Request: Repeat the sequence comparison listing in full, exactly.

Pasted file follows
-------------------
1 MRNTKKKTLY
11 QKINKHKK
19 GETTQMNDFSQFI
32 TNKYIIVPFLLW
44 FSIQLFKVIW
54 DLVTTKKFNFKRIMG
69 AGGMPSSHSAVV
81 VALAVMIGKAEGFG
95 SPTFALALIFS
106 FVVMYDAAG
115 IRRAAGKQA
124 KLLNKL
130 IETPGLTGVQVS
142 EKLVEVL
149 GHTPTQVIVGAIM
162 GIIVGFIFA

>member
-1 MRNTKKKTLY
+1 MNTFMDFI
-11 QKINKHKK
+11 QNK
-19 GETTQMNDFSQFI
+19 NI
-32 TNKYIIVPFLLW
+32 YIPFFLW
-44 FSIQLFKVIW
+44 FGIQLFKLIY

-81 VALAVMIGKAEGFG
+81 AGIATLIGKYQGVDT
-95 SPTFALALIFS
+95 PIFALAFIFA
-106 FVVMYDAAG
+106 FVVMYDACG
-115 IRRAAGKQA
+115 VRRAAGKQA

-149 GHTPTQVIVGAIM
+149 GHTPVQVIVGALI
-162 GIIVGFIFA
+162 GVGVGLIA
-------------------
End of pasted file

1 MRNTKKKTLY
11 QKINKHKK
19 GETTQMNDFSQFI
32 TNKYIIVPFLLW
44 FSIQLFKVIW
54 DLVTTKKFNFKRIMG
69 AGGMPSSHSAVV
81 VALAVMIGKAEGFG
95 SPTFALALIFS
106 FVVMYDAAG
115 IRRAAGKQA
124 KLLNKL
130 IETPGLTGVQVS
142 EKLVEVL
149 GHTPTQVIVGAIM
162 GIIVGFIFA

>member
-1 MRNTKKKTLY
+1 MNTFMDFI
-11 QKINKHKK
+11 QNK
-19 GETTQMNDFSQFI
+19 NI
-32 TNKYIIVPFLLW
+32 YIPFFLW
-44 FSIQLFKVIW
+44 FGIQLFKLIY

-81 VALAVMIGKAEGFG
+81 AGIATLIGKYQGVDT
-95 SPTFALALIFS
+95 PIFALAFIFA
-106 FVVMYDAAG
+106 FVVMYDACG
-115 IRRAAGKQA
+115 VRRAAGKQA

-149 GHTPTQVIVGAIM
+149 GHTPVQVIVGALI
-162 GIIVGFIFA
+162 GVGVGLIA